-- And is Peppered with Questions
By Catherine Fitzpatrick.
Turkmenistan put on a very poor performance today in New York at the UN Human Rights Committee, reading long swathes of its own Constitution and Penal Code in mind-numbing detail until finally interrupted by the meeting’s chair -- whereupon the Turkmen delegates were peppered with hundreds of questions from UN experts about its appalling human rights record. (The first day’s brief summary record is here).
The Human Rights Committee -- not to be confused with the political body called the Human Rights Council -- was meeting in New York for this session (it alternates with Geneva), and it was Turkmenistan’s turn to report.
For my money, the treaty bodies, which get little attention from the press, public or even NGOs, are really the best part of the UN system. It is the only place where countries are really called to account for their human rights performance under international law in an adversarial process where they are asked to give account of themselves. The treaties are binding, although there is really only rhetoric and persuasion to use as enforcement. Even so, the process provides a great way for NGOs to get their issues heard, to get the international community to put pressure on a regime that is scornful of their obligations, and to keep following up ever afterwards through the regularly-scheduled process.
More than 100 observers were in the room, more than often attend such sessions, possibly because it was the very first time that Turkmenistan was appearing before this body, and it also was a very rare occasion to hear Turkmenistan talk -- a smattering of European and Asian delegates turned out just to see what they would say, and an army of UN functionaries whose job it is to keep track of countries also didn’t miss the occasion to actually hear from this generally silent member state.
The delegation appeared to have only two people -- First Deputy Foreign Minister of Turkmenistan Vepa Hadjiyev and Yazdursun Gurbannazarova, head of the Presidential Institute for Democracy and Human Rights, a GONGO run by the president which gave up any pretense of independent or even quasi-civic status by the sheer fact that it was the body reporting to the HRC. (When asked about the Paris Principles, the UN guidelines for the independence of human rights bodies, Gurbannazarov said this was outside her mandate to reply.)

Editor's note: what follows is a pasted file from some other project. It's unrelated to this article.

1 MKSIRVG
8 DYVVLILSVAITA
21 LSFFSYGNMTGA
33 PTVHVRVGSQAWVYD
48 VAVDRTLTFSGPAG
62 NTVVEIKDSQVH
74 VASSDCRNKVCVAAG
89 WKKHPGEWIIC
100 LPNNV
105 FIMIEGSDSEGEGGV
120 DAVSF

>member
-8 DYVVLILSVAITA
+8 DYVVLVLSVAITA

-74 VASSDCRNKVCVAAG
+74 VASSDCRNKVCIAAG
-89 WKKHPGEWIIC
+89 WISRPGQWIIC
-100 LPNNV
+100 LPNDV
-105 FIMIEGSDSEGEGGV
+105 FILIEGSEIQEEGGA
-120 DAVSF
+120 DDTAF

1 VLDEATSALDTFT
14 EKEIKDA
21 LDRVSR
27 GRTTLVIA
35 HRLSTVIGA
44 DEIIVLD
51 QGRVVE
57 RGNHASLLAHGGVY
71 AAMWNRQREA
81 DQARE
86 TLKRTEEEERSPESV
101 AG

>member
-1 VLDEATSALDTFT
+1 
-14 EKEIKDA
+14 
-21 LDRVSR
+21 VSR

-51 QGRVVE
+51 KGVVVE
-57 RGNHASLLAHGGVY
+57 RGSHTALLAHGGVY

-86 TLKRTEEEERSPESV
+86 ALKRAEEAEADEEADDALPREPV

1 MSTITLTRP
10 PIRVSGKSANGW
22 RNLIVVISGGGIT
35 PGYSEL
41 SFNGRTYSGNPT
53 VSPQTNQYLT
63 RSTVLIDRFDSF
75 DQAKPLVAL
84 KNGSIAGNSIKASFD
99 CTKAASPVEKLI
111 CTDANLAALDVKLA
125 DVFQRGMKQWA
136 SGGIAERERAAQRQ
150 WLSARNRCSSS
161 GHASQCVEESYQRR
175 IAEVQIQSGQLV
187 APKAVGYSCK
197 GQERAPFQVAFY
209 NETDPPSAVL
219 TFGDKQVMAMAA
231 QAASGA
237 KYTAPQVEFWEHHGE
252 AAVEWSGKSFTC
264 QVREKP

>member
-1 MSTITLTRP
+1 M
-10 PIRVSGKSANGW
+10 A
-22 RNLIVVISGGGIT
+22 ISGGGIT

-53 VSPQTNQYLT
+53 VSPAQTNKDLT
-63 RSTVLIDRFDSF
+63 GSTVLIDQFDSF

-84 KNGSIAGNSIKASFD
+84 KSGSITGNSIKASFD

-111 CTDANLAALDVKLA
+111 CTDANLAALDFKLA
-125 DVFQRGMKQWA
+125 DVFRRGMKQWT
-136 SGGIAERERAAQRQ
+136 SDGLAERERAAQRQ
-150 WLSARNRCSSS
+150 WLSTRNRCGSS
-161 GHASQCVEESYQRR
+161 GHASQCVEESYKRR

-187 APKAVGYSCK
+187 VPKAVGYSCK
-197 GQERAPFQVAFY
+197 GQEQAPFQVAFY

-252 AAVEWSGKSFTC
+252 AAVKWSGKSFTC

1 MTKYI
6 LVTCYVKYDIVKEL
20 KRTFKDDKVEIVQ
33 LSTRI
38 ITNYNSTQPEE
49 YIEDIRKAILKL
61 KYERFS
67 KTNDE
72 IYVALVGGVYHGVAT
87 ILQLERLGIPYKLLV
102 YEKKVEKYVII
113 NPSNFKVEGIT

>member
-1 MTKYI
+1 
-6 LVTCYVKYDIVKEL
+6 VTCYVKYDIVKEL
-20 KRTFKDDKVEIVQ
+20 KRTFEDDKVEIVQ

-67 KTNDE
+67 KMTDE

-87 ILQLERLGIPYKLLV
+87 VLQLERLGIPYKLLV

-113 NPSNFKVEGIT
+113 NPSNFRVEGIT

Also with the delegates from Ashgabat was Amb. Aksaltan Atayeva who is the longest-serving representative at the UN (since 1995).
Over the years, I’ve seen her at various meetings but I’ve never heard her talk. For that matter, I’ve never heard the Third Committee representative speak, or any Turkmen official. I don’t know whether they pre-emptively suffer from the national-oath sanction but they just never speak up.
Using the well-worn authoritarian official’s trick to soak up time, poor Gurbannazarova read out the Turkmen Constitution and laws endlessly, and seemed about to start reading out the Ashgabat telephone book when she developed a choking fit and kept gulping glasses of water as her colleague tried to find her place on sheets of paper in front of her. It got so bad it almost felt like the Hollywood spit takes on Youtube where actors evince the preposterousness of something someone has said.
"I want to live in that happy country," I thought to myself as Gurbannazarova rambled on -- everything is perfect in Turkmenistan. Eerily perfect.
There are also many conferences and seminars and exercises in improving legislation! With international experts! For example, the International Committee of the Red Cross has held a number of meetings with Turkmenistan to discuss international humanitarian law.
Has the ICRC ever been let into see the Turkmen prisons? Mrs. G. didn’t say... but from what we know, they haven’t been.
Finally the chair stopped her recitation with a request to wrap it up so that the meeting could take more the form of a "dialogue," which is UN-speak for "the hard questions."
Usually, the members -- experts from various countries who are nominated and compete for seats -- do a bit of a "good cop, bad cop" routine where they first profusely thank the country for even doing the report in the first place and bothering to show up (some, like Iran, never do). Here, Turkmenistan was in for a bit of a knuckle-rap, however, as its report was due in 1998, and it only turned it in recently. No matter, we could now celebrate 20 years of independence properly.
Try as he may, the "good cop" didn’t have much to work with, because he was also forced to say that the delegation was disappointing -- only two people, although, he said, struggling to turn lemons into lemonade, at least they were high-ranking. Some countries, faced with the daunting task of accounting for their human rights record to the world’s experts, bring huge delegations with prosecutors, judges, and lawyers, along with the foreign ministry representatives, because they have very detailed reports and face a lot of detailed questions.